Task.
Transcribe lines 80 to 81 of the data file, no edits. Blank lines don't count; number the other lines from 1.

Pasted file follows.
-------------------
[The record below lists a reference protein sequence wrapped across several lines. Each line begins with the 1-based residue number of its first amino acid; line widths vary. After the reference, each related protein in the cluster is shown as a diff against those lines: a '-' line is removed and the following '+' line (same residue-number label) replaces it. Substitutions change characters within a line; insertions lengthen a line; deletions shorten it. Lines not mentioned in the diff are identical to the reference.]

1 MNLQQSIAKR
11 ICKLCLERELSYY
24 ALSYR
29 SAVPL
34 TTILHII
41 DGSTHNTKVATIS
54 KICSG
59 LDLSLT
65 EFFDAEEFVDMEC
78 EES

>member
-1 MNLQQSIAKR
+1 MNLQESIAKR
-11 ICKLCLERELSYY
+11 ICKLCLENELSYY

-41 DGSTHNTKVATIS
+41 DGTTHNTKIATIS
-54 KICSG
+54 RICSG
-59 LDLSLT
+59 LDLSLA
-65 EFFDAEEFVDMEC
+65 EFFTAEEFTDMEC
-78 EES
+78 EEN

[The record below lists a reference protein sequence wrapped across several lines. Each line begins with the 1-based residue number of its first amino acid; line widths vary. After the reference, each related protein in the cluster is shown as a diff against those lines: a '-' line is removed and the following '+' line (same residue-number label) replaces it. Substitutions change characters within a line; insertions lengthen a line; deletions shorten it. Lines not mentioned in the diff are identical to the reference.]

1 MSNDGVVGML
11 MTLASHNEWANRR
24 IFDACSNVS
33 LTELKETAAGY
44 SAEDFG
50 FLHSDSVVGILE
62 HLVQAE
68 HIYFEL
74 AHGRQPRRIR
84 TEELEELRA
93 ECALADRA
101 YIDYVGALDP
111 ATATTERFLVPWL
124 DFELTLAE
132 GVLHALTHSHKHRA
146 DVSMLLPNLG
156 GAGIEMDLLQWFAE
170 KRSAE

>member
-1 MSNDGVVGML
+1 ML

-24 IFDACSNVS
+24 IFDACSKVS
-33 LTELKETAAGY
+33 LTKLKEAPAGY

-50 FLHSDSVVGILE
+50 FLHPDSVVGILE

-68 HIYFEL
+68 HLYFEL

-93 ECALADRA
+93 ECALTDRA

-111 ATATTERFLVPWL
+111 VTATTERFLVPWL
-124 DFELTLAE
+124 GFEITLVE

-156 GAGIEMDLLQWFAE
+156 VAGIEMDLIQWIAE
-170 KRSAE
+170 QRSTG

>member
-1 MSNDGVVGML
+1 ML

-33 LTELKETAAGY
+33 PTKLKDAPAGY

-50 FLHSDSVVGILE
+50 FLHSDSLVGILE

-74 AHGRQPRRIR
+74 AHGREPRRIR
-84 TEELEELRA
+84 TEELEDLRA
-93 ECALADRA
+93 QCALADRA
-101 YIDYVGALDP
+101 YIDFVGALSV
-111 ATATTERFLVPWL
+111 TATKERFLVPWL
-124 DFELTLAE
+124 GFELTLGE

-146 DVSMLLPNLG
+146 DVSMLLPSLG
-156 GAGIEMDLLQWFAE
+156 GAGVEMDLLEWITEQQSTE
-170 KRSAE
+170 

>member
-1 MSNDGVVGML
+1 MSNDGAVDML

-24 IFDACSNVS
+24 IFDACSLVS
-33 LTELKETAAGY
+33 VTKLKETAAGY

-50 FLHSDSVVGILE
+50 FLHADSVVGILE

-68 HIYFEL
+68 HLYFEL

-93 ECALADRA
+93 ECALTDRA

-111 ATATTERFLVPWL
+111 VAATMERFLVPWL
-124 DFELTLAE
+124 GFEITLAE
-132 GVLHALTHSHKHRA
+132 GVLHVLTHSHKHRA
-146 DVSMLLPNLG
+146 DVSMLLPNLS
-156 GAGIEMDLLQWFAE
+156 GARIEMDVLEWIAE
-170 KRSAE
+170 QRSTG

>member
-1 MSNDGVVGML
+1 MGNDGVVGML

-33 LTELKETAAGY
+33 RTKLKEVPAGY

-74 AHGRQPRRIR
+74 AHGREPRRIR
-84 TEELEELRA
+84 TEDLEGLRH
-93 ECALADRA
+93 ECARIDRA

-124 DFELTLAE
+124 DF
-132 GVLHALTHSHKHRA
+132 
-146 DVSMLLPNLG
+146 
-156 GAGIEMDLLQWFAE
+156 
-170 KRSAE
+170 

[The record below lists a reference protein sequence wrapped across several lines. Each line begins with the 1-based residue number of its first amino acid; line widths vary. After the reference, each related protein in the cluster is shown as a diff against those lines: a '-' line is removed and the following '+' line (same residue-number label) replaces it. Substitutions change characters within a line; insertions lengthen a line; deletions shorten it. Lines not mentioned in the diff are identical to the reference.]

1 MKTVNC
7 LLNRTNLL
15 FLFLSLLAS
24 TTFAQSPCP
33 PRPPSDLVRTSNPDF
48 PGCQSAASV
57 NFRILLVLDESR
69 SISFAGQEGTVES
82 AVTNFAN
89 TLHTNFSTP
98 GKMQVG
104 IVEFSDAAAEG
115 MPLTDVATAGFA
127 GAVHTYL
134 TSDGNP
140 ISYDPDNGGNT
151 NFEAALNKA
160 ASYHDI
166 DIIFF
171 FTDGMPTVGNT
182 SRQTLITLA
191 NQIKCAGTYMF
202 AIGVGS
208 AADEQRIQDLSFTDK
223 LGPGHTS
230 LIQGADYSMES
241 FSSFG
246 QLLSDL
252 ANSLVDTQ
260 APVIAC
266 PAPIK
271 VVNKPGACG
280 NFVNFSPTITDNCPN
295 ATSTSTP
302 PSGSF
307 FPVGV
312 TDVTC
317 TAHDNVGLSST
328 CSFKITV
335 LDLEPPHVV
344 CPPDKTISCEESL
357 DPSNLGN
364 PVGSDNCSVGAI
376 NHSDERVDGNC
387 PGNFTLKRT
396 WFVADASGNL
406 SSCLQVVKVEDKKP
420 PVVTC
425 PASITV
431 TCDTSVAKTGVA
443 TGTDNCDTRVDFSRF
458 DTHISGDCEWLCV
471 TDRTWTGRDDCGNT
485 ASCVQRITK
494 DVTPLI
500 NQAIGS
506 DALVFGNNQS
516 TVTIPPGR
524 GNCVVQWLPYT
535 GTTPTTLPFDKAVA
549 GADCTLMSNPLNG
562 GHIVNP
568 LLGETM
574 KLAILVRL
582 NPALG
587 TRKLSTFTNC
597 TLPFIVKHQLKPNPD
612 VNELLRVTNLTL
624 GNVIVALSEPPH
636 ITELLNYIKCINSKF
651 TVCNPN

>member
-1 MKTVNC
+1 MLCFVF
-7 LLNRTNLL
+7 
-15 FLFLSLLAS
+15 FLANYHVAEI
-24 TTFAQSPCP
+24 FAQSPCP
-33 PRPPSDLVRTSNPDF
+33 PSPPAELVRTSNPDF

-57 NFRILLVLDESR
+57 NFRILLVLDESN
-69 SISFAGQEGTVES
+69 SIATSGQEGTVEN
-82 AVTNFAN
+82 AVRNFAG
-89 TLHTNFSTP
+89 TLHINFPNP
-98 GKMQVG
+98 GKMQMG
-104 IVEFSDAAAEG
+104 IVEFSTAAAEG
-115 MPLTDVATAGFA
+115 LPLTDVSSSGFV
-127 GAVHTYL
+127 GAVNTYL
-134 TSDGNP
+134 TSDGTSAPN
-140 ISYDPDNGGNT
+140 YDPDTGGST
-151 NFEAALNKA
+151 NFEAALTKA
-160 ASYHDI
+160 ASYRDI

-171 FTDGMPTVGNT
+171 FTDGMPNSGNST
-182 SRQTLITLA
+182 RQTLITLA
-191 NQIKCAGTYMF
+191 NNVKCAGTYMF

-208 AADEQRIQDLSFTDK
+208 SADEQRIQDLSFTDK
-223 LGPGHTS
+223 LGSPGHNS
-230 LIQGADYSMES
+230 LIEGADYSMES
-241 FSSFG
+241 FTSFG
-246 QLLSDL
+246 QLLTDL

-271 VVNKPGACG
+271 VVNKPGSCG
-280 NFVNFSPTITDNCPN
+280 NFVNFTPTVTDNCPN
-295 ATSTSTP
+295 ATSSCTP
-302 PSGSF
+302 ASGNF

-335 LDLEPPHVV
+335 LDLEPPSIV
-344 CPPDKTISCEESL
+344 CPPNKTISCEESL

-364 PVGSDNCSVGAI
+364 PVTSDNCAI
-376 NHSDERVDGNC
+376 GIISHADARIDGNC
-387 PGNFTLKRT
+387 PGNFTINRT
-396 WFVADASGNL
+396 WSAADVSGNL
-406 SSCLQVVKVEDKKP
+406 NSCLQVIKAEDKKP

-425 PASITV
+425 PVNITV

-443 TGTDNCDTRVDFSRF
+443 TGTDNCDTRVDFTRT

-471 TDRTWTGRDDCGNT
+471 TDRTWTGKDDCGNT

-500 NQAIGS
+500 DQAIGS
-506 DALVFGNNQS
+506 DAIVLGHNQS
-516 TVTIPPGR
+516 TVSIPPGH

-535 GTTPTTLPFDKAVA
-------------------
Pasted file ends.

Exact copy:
-101 YIDYVGALDP
+101 YIDFVGALSV